A Timeline for Apollo 11
Timeline: Blast-off for a Trip to the Moon
7:45AM – The closeout crew sealed the hatch, and they purged and pressurized the cabin to make it safe for launch. That means the cabin was explosion-free.
8:30 AM - The closeout crew left the launch pad.
9:32 AM – Apollo 11 launched.
9:35 AM - The 1st stage engines shut down and dropped into the ocean.
9:41 AM – The 2nd stage rockets cut-off and fell into the ocean.
9:44 AM – Apollo 11 entered the earth’s orbit.
12:22 PM - After circling the earth 1-1/2 times, they fired the 3rd stage engine sending Columbia on its way to the moon.
12:52 PM – Michael Collins separated Apollo from the 3rd stage rocket. He turned Columbia
(command module) around and parked its nose next to the Eagle (lunar module). The discarded rocket was thrown into an orbit around the sun so it wouldn’t run into Eagle or Columbia.
My source for the dates and times is https://en.wikipedia.org/wiki/Apollo_11. I converted the time to Eastern Standard, hopefully correctly, to make things easier for you. I didn’t see any events for July 17th or 18th. My guess is that the Apollo astronauts kept Columbia ship-shape, talked to NASA Mission Control in Houston, and monitored conditions aboard their spaceship.
July 19th - 1:22 PM Apollo sailed behind the moon, then fired its engine to begin lunar orbit. They circled the moon 30 more times, and they scanned the surface for the Sea of Tranquility.
July 20th - 8:52 AM - Neil and Buzz climbed into the Eagle and prepared to leave Columbia behind.
1:44 PM – Eagle and Columbia separated. Eagle made a spin so Michael could check to make sure the spaceship wasn’t damaged and that its landing gear was correctly positioned. It was!
As Eagle headed towards the moon, the two astronauts noticed they were passing landmarks 2-3 seconds early. Eagle was moving too fast, and it would land miles west of their target.
Five minutes into the descent and 6000 feet above the moon, about a mile, an alarm went off. It signaled that the computer couldn’t do all its jobs on time so its software postponed a few. Eagle continued downward.
Neil focused again on the landing target – it was covered in boulders. He took partial control of the Eagle. Buzz called out navigation info. At 250 feet Buzz saw a crater in the new landing site. At 100 feet, the fuel supply was dwindling, and they had to land soon. The astronauts had 90 seconds of fuel left before they crashed. Dust was kicking up, and it was hard to see, but Neil used some large rocks to guide him.
A few seconds later a probe hanging from the footpads of the lunar module touched the moon, setting off a light. Neil was supposed to shut down the engine, but he forgot. The NASA engineers were afraid Eagle’s exhaust would cause an explosion. It didn’t! Three seconds later Eagle landed, and Neil shut down the engine. They had only 25 seconds of fuel left.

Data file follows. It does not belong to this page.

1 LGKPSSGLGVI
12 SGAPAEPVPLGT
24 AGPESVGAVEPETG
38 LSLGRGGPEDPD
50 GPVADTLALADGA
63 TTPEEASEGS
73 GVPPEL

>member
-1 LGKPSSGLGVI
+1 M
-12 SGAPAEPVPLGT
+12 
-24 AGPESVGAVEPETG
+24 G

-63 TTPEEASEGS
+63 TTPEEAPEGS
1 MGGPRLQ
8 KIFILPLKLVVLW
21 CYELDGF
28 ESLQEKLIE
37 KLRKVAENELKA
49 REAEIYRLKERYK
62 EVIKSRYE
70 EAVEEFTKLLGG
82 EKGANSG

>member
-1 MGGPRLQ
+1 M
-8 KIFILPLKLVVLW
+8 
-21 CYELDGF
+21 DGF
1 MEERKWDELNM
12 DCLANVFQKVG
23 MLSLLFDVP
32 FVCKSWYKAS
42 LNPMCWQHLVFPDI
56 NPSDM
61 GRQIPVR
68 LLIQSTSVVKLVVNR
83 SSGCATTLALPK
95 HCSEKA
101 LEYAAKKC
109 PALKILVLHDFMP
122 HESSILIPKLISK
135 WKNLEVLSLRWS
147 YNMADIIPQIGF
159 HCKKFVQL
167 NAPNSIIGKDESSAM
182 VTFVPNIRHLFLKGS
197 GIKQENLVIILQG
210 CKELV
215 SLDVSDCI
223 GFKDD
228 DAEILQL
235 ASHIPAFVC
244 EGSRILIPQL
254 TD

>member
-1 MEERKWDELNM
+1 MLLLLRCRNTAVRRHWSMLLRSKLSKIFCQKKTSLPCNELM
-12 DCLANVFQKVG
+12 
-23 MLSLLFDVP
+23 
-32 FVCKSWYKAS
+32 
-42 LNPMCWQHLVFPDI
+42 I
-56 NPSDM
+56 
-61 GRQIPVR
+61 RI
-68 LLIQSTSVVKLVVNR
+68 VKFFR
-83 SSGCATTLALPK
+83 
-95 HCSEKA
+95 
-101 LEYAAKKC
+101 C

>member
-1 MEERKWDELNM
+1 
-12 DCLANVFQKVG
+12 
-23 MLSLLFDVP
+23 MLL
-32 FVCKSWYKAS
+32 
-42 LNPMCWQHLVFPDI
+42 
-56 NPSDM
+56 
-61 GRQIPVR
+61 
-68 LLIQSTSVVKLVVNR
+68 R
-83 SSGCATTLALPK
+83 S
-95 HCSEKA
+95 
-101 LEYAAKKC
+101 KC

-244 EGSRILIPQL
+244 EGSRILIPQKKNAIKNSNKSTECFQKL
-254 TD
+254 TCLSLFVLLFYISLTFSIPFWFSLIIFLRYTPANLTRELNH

4:17 PM – A second later, Neil said, “Houston, Tranquility Base here. The Eagle has landed.” Ground Control said, “Roger, Twan – Tranquility, we copy you on the ground. You got a bunch of guys about to turn blue. We’re breathing again. Thanks a lot!
Dr. Robert Bryant from NASA sent me the video link below. Neil will take you through the
last 3-1/2 minutes of the moon landing. The screen will split in two. You’ll see what the astronauts saw on their way down. You’ll also see what Google could show us in 2011. https://www.lpi.usra.edu/lunar/documents/moonLanding/https://www.lpi.usra.edu/lunar/documents/moonLanding/
Timeline: Prepping for a Moonwalk
6:47 PM – Buzz radioed NASA for a pre-approved message. He asked listeners to take a moment to think about the landing. Then he asked everyone to give thanks. Buzz did – by taking communion privately.
7:43 PM - Neil and Buzz started getting ready for their moonwalk. On Earth it took 2 hours. On the moon, 3-1/2. Then they depressurized Eagle.
10:39 PM - Eagle’s hatch opened. Neil, in a space suit, struggled to squeeze out the door. Would
you believe the two astronauts had their highest heart rates going in and out of that hatch?
10: 51 PM - Neil climbed down the ladder, but he couldn’t see his feet. Why not? The camera remote control that he wore blocked his view. The shots were grainy, but Neil got them.
10: 56 PM - Neil stepped off the ladder and said “That’s one small step for man, one giant leap for
mankind.” Neil planned to say ‘a man,’ but either he slurred the words, or the camera did. Recent study says camera static caused the omission.
11:03 PM - Neil collected a soil sample and put it in the pocket of his space suit, in case of
emergency. One of the mission’s key jobs was to figure out what the moon was made of.
11:15 PM - Neil picked up the camera and took a sweeping shot of the moon. Then he put it on a tripod. Buzz climbed down the ladder. His comment, “Magnificent Desolation.”
Then the two astronauts tested the moon’s gravity. It is 1/6 of the Earth’s. Neil said it was easier than their practice sessions on Earth. Two small problems, they felt like they were constantly tipping backwards, and the ground was a little slippery, but the astronauts kept their balance. Loping along was the best way to move, but they had to plan their path 6-7 steps ahead.